Nineteenth-century France grew fascinated with the local past. Thousands of citizens embraced local archaeology, penned historical vignettes and monographs, staged historical pageants, and created museums and pantheons of celebrities. Stephane Gerson's rich, elegantly written, and timely book provides the first cultural and political history of what contemporaries called the "cult of local memories," an unprecedented effort to resuscitate the past, instill affection for one's locality, and hence create a sense of place. A wide range of archival and printed sources (some of them untapped until now) inform the author's engaging portrait of a little-known realm of Parisian entrepreneurs and middling provincials, of obscure historians and intellectual luminaries. Arguing that the "local" and modernity were interlaced, rather than inimical, between the 1820s and 1890s, Gerson explores the diverse uses of local memories in modern France-from their theatricality and commercialization to their political and pedagogical applications.
The Pride of Place shows that, contrary to our received ideas about French nationhood and centralism, the "local" buttressed the nation while seducing Parisian and local officials. The state cautiously supported the cult of local memories even as it sought to co-opt them and grappled with their cultural and political implications. The current enthusiasm for local memories, Gerson thus finds, is neither new nor a threat to Republican unity. More broadly yet, this book illuminates the predicament of countries that, like France, are now caught between supranational forces and a revival of local sentiments.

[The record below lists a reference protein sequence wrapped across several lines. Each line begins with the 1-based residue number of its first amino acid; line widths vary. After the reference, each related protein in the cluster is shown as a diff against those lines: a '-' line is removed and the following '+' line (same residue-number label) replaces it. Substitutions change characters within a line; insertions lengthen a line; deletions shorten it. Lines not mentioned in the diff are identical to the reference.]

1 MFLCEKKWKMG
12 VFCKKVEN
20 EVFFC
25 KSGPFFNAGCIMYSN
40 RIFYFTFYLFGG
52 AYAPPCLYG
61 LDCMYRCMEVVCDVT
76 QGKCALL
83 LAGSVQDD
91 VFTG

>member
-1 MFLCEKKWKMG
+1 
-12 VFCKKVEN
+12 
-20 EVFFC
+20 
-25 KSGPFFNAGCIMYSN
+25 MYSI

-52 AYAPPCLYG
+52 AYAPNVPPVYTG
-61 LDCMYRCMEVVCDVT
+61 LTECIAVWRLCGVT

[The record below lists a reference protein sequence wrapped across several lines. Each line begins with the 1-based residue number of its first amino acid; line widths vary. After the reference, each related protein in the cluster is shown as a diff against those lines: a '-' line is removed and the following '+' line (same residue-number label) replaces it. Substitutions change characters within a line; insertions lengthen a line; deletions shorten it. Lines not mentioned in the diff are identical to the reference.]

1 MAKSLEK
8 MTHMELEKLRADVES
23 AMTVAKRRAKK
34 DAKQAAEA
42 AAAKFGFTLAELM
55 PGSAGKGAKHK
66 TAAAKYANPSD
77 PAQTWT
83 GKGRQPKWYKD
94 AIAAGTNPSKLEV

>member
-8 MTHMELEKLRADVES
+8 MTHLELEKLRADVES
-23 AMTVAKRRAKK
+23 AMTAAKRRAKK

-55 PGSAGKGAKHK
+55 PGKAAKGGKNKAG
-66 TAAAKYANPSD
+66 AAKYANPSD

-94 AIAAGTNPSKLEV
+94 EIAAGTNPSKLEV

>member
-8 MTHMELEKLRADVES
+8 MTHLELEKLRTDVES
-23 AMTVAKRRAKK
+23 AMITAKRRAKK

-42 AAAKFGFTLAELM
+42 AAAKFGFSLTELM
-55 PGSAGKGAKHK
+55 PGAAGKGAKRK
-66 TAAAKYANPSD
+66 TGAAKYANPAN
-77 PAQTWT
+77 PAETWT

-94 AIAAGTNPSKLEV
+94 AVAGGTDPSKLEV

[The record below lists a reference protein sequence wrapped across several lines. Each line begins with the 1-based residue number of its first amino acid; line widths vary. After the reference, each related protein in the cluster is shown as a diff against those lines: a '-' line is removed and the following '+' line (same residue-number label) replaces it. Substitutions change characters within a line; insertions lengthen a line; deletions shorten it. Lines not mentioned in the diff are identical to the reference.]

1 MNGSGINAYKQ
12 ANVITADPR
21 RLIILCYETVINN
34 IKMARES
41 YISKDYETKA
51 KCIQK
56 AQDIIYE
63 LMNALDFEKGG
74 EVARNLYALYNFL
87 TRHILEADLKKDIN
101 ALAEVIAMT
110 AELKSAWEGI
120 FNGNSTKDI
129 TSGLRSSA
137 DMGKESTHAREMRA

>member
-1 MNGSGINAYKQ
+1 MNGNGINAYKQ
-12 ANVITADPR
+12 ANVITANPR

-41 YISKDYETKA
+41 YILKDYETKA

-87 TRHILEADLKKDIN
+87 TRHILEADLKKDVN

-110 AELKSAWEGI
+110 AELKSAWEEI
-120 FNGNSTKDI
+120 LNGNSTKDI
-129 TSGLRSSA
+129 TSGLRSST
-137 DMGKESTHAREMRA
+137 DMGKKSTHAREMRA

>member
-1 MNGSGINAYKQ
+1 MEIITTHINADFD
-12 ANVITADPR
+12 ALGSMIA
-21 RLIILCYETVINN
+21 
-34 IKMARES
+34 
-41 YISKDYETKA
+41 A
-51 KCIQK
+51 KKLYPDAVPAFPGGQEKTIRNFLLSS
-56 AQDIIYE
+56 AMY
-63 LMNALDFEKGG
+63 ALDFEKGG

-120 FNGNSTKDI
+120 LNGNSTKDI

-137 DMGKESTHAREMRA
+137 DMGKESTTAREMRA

Buy Pride of Place book by Stephane Gerson from Australia's Online Bookstore, Boomerang Books.
(235mm x 156mm x 22mm)
Cornell University Press
Publisher: Cornell University Press
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